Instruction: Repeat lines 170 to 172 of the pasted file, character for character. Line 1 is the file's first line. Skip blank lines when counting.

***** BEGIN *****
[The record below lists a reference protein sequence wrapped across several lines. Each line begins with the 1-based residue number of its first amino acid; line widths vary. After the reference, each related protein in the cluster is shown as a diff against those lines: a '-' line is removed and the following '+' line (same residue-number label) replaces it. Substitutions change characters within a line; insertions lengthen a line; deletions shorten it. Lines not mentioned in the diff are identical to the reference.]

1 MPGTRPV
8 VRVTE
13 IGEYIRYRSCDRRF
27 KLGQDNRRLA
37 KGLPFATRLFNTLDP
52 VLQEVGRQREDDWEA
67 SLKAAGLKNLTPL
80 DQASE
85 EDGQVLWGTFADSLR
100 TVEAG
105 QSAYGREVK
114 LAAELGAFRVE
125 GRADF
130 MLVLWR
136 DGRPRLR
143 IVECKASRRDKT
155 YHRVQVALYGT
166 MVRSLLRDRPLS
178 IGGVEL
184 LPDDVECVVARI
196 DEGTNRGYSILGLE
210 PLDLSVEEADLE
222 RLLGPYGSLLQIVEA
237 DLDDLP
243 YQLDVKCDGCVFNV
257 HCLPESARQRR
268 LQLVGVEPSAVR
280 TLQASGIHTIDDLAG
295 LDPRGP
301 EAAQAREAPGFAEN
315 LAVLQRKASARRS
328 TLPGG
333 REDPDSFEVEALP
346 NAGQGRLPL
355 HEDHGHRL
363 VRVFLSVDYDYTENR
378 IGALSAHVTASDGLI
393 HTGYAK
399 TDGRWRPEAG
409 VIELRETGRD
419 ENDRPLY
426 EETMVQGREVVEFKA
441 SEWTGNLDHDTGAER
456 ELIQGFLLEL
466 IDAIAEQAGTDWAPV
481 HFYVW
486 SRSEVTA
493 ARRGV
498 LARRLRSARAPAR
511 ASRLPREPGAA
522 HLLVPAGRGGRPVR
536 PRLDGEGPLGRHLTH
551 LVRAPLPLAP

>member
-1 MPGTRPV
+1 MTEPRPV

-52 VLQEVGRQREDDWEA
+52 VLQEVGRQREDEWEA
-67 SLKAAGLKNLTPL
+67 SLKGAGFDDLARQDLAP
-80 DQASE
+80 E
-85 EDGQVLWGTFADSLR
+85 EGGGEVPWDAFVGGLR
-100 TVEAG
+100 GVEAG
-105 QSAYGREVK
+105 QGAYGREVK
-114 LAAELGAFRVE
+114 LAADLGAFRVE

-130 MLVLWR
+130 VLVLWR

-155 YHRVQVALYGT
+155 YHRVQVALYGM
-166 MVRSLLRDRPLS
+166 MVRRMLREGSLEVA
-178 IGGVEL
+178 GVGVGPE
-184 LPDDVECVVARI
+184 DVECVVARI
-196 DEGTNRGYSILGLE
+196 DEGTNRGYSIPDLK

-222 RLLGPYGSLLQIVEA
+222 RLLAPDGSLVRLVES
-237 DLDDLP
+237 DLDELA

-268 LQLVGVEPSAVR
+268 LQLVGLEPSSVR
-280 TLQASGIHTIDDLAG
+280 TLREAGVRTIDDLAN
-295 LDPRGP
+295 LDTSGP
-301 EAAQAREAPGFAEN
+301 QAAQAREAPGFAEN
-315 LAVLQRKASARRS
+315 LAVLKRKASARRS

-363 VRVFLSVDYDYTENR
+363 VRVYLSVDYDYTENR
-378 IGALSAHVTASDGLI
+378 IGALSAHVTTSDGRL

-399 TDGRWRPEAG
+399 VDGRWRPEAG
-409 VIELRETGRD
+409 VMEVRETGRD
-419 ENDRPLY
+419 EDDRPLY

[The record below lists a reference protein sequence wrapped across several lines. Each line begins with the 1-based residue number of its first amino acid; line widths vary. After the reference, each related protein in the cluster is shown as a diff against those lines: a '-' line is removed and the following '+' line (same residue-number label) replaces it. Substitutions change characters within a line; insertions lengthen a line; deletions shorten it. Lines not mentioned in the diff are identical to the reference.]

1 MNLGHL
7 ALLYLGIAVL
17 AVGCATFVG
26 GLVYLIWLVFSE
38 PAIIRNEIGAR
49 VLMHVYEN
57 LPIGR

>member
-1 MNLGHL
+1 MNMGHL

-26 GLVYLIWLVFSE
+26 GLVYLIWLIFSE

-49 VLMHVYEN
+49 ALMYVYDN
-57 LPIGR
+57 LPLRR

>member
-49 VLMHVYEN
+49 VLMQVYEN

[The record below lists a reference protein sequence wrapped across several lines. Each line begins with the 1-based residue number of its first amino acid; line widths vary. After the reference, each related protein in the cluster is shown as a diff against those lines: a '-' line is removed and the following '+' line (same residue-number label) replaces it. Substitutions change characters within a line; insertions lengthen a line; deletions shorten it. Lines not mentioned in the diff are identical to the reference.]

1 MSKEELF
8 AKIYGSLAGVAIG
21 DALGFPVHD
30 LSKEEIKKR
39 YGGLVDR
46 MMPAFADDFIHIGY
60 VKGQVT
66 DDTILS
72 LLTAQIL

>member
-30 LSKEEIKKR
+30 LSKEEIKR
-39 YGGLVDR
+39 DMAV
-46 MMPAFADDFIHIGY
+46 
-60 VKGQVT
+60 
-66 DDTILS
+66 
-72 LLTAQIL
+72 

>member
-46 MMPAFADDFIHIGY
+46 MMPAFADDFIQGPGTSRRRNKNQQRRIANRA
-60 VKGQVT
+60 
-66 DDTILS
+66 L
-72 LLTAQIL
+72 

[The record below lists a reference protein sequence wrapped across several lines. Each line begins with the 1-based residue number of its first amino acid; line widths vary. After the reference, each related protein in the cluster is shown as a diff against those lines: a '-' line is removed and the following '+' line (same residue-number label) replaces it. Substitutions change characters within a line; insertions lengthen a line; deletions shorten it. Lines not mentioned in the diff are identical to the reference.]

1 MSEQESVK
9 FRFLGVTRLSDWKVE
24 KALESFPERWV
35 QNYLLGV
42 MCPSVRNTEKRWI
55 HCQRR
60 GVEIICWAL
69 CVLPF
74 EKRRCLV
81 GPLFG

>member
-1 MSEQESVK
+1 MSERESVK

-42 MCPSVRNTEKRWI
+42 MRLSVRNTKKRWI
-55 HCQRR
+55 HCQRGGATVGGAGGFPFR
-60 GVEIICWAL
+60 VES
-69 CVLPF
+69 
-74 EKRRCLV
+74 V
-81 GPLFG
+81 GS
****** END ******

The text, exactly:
81 GPLFG

>member
-1 MSEQESVK